restaurants make beautiful poached eggs with even edges. how can i do that?

how can i poach an egg?

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glorybe7 years ago
         The answer is poaching rings. They may not be easily purchased these days but they are nothing more than a piece of pipe about one half inch tall. The inside diameter is about two and one half inches but that is not a critical measurement at all. Stainless might be the best metal to use but aluminum should work as well.
        Simply place one quarter inch of water in a flat bottomed pan and place the ring in the pan. When boiling pour the egg into the center of the ring. Cover with a lid so that steam cooks the top of the egg. Water should never cover the top of the egg. Also when you add the lid you will need to turn down the heat or you will get a boil over. You will get a perfectly round, poached egg every single time. Just check every thirty seconds to assure that you don't over cook the egg.
AndyGadget8 years ago
As Steve says, an egg poacher
(Which reminds me, I haven't had a poached egg for YEARS and we've got a poacher in the cupboard. Guess what's for breakfast tomorrow!).
Yeah, but can you make the hollendaise sauce...? ;P
I can! Its easy, if not traditional! You need: • 3 egg yolks • 4 tbsp butter (cut into two 2 tbsp chunks) • 1 tbsp lemon juice • round bottomed sauce pan or smallest pan you have • whisk or fork First break up the egg yolks in the sauce pan. Beat viciously until uniformly golden. Add the lemon juice. Turn on the heat to low. Add the first chunk of butter. As it begins to melt, continue to move the cold butter through the egg. DO NOT WALK AWAY. The idea is to keep the yolk mixture from accumulating too much heat and cooking-- so keep it moving. When the last bit of the first chunk of butter is gone, add the second and keep stirring. You're going to notice the yolk mixture starting to thicken. Show no mercy. When the butter is melted and the mixture feels milk-shake like, remove from heat and serve.
sadhbh8 years ago
one trick that I've heard restaurants use is to poach the eggs in a 'bag' of clingfilm (saran ? wrap) - I've tried it, it's handy: you just line a small cup with a piece of clingfilm, maybe oil the film a bit, and then break the egg into it, twist and tie the top closed, and 'boil in the bag' Apparently restaurants partly cook poached eggs this way, and then chill them in cold water and have them ready for reheating/finishing as they are ordered. It doesn't give them a perfect smooth edge but they do stay together and look homemade :-)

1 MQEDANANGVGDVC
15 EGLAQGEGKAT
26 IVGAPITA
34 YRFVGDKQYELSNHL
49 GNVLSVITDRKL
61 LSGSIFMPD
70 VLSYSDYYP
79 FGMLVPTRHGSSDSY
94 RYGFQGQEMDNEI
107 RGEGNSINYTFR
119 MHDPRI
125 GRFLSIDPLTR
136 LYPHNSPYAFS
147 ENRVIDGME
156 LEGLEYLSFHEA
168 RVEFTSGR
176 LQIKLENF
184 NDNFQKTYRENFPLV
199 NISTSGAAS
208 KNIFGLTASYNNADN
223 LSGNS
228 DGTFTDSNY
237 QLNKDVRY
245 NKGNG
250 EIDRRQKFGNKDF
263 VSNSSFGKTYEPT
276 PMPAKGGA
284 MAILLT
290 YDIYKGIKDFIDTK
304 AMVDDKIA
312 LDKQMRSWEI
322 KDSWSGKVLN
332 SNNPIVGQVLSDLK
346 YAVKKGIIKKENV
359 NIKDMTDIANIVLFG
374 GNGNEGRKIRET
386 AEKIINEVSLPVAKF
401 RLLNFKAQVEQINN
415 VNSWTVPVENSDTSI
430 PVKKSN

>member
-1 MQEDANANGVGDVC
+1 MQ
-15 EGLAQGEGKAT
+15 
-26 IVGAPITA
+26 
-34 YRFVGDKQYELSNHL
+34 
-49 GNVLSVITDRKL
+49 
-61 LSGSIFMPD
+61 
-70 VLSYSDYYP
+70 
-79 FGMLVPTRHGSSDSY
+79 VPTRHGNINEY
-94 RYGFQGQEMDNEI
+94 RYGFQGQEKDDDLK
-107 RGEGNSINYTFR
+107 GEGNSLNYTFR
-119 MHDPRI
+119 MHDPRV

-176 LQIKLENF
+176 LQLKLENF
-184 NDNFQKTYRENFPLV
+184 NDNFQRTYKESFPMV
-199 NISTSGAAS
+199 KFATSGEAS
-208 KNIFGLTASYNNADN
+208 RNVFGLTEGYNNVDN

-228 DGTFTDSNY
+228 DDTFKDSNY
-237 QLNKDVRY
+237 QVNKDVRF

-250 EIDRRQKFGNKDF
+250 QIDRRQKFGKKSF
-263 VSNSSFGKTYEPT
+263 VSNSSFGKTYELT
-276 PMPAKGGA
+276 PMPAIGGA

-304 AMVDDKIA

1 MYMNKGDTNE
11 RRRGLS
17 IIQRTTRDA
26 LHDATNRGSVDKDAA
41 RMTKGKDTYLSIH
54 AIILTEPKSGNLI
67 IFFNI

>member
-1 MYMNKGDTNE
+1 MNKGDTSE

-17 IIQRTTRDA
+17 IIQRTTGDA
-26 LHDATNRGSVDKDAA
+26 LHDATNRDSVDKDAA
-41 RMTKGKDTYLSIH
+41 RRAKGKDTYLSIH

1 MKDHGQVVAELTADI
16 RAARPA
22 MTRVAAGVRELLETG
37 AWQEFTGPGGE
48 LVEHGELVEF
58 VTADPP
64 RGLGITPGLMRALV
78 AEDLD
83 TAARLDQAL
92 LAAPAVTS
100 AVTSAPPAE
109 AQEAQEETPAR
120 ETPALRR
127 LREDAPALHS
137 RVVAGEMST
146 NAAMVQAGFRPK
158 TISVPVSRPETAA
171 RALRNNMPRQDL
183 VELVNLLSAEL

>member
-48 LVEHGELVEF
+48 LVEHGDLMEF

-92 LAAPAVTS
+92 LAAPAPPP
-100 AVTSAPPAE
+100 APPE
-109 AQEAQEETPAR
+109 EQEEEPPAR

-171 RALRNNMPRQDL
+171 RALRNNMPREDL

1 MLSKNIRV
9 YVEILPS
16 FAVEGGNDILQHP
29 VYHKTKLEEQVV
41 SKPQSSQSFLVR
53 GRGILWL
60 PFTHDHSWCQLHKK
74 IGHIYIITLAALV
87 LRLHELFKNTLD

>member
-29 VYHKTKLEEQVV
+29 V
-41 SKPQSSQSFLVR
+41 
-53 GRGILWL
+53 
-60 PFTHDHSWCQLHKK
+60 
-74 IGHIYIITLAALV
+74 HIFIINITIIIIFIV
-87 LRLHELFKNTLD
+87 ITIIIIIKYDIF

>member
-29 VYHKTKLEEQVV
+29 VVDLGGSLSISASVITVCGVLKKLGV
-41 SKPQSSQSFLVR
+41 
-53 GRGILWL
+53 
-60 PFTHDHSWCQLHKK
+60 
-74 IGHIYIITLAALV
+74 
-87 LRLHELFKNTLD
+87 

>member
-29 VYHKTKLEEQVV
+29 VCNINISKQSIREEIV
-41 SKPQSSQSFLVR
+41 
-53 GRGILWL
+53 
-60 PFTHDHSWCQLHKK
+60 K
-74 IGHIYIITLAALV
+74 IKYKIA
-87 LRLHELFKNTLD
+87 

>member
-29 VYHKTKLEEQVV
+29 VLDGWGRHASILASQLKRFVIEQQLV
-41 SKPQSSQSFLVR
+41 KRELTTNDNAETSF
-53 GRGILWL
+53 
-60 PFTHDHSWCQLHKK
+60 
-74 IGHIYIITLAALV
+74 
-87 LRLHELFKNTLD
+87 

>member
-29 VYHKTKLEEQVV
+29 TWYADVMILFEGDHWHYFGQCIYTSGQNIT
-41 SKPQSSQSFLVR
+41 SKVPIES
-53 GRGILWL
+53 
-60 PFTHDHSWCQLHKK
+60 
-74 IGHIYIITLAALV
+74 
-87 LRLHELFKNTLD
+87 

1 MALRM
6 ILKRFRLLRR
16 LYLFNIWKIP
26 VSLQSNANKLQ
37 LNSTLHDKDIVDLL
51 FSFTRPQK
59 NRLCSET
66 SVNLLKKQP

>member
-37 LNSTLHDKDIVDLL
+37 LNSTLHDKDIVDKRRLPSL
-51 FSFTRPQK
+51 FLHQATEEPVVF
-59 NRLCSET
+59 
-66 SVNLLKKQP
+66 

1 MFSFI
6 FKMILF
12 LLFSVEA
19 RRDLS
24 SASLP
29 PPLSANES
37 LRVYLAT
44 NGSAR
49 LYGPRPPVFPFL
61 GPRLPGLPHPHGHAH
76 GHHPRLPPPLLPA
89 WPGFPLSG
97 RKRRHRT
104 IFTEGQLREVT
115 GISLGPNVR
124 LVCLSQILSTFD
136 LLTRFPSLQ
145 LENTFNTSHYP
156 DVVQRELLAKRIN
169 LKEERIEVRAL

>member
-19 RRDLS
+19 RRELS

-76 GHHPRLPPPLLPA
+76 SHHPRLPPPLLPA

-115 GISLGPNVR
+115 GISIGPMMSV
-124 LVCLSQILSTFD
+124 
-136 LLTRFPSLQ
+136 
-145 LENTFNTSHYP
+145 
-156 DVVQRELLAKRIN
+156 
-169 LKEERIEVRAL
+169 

seandogue8 years ago
When I was younger, I remember that one of my friend's moms used to use tuna tins. She'd cut the bottoms out as well as the top lid. she placed them in a frying pan of water and put an egg in each tin.
Hollandaise sauce has always eluded me. The one time I did try was a total disaster. I normally have poached egg on toast simply with salt and pepper. I do like the tuna tin idea - I'll try that.
I hear ya. Mine always turns out like cottage cheese in a sea of butter. Still tastes good, but it looks quite unappealing My pal the professional cook always tells me, "Oh, it's so easy, I don't know why you're having problems..."... I always give him a muttered curse behind his back once I've hung up the phone. ;)
In the UK, we use an egg poacher, looks like a tiny frying pan, with little cups for the eggs mounted in a tray which sits over the water filled pan. Cover with the lid, and steam for a few minutes. Perfect shapes.
Ours lives in the corner cupboard with all the other kitchen crap we never use :P
We throw them out periodically, but I'd swear they breed.
rickharris8 years ago
Use a cooking ring in frying pan with just simmering water
Joe Martin8 years ago
Boil water with a good slosh of white vinegar in, Use a rod or something and start a spin going in the water. Take the rod out and now crack an egg in, Cook for three minutes. Remove from water and eat.